A state of anticipation has spread among the people of the city, due to the apparent readiness of the West to launch a military strike against the Syrian regime.
People expected to wake up this morning to news about the targeting of the regime’s military bases and airports in Damascus, Aleppo and other provinces. The dominant discussion in the streets, shops and markets revolves around the U.S. military strike, and how officers belonging to the regime forces are escaping their positions by helicopter and across the Lebanese border.
People’s take on the U.S. military strike is not divided between its supporters and opposers, but rather between those who fear that the strike is going to be limited, and thus give the regime a chance to retaliate, and others who believe intervention will inevitably lead to the demise of the regime.
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Electricity in the city is on for no more than six hours per day. When it does become available, you find that people use it to follow the news on television and charge battery-driven lamps and computers. In the event of a power outage, people try to communicate with the activists in the city, who follow the news on devices that connect to the internet through a satellite provider.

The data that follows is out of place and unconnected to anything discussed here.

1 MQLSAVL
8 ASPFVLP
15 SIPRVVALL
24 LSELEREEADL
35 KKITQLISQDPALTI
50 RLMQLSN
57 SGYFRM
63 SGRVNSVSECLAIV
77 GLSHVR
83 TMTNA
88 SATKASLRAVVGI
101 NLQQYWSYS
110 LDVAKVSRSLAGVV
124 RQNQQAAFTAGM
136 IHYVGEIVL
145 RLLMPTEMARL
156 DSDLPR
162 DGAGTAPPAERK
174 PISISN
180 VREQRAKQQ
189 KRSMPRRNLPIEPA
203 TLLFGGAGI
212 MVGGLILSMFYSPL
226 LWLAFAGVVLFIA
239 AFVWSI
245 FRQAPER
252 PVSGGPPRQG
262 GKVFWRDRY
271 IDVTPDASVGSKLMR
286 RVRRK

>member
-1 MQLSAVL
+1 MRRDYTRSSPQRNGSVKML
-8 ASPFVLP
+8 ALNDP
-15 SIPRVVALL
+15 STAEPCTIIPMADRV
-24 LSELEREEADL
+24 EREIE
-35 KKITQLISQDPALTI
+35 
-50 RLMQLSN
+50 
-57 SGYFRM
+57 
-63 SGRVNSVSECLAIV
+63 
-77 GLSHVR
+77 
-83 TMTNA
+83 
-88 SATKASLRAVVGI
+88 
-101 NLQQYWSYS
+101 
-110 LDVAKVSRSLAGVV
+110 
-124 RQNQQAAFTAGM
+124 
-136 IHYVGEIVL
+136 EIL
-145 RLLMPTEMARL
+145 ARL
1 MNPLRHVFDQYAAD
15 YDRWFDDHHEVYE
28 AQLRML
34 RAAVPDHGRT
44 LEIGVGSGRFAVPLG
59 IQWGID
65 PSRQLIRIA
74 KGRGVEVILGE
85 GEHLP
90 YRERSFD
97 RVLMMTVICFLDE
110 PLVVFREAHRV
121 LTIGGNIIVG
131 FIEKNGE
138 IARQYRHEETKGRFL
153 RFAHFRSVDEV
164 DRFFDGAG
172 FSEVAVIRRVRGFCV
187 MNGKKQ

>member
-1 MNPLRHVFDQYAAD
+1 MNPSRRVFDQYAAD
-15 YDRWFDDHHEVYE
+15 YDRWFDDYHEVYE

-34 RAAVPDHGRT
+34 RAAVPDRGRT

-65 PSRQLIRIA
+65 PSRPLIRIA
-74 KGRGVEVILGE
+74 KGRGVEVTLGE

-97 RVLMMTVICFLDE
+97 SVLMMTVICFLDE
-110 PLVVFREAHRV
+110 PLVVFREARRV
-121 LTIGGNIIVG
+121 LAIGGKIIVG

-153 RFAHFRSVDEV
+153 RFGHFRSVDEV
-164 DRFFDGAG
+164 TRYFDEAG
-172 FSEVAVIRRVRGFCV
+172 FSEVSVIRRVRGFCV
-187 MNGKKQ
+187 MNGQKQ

The exchange rate went from 200 Syrian pounds per U.S. dollar to 270 Syrian pounds per dollar, hours after the news of the [potential] attack from the West against the regime. The price list of vegetables on market stalls increased due to the new exchange rate as well. People are worried about the low purchasing power of the Syrian pound and the prices of basic goods such as bread, sugar and children’s milk. All of this is a direct effect of the news of a possible military strike against the regime forces.
The situation does not differ much for doctors and activists working in the mobile medical relief point, in terms of preparations. They believe, according to one of the doctors, that they have to store medication, injections and all needed suppplies because the regime will inevitably take strong revenge.